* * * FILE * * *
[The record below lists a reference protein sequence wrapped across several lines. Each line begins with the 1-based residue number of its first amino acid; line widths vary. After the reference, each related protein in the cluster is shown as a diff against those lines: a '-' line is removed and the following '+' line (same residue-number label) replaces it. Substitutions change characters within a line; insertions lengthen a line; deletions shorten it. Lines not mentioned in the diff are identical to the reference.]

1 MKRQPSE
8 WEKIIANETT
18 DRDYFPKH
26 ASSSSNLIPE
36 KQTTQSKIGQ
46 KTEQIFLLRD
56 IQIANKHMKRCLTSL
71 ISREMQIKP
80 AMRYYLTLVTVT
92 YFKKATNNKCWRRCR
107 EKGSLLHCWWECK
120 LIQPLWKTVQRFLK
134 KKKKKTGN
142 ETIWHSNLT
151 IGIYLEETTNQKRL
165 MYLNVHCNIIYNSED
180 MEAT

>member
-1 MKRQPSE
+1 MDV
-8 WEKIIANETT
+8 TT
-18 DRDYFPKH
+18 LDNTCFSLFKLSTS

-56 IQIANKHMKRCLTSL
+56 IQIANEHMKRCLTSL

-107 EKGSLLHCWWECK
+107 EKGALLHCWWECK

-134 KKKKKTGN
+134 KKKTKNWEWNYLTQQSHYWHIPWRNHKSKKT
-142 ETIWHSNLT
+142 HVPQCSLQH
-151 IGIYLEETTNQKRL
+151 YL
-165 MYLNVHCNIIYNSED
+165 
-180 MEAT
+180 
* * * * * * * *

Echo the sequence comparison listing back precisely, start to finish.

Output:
[The record below lists a reference protein sequence wrapped across several lines. Each line begins with the 1-based residue number of its first amino acid; line widths vary. After the reference, each related protein in the cluster is shown as a diff against those lines: a '-' line is removed and the following '+' line (same residue-number label) replaces it. Substitutions change characters within a line; insertions lengthen a line; deletions shorten it. Lines not mentioned in the diff are identical to the reference.]

1 MKRQPSE
8 WEKIIANETT
18 DRDYFPKH
26 ASSSSNLIPE
36 KQTTQSKIGQ
46 KTEQIFLLRD
56 IQIANKHMKRCLTSL
71 ISREMQIKP
80 AMRYYLTLVTVT
92 YFKKATNNKCWRRCR
107 EKGSLLHCWWECK
120 LIQPLWKTVQRFLK
134 KKKKKTGN
142 ETIWHSNLT
151 IGIYLEETTNQKRL
165 MYLNVHCNIIYNSED
180 MEAT

>member
-1 MKRQPSE
+1 MDV
-8 WEKIIANETT
+8 TT
-18 DRDYFPKH
+18 LDNTCFSLFKLSTS

-56 IQIANKHMKRCLTSL
+56 IQIANEHMKRCLTSL

-107 EKGSLLHCWWECK
+107 EKGALLHCWWECK

-134 KKKKKTGN
+134 KKKTKNWEWNYLTQQSHYWHIPWRNHKSKKT
-142 ETIWHSNLT
+142 HVPQCSLQH
-151 IGIYLEETTNQKRL
+151 YL
-165 MYLNVHCNIIYNSED
+165 
-180 MEAT
+180 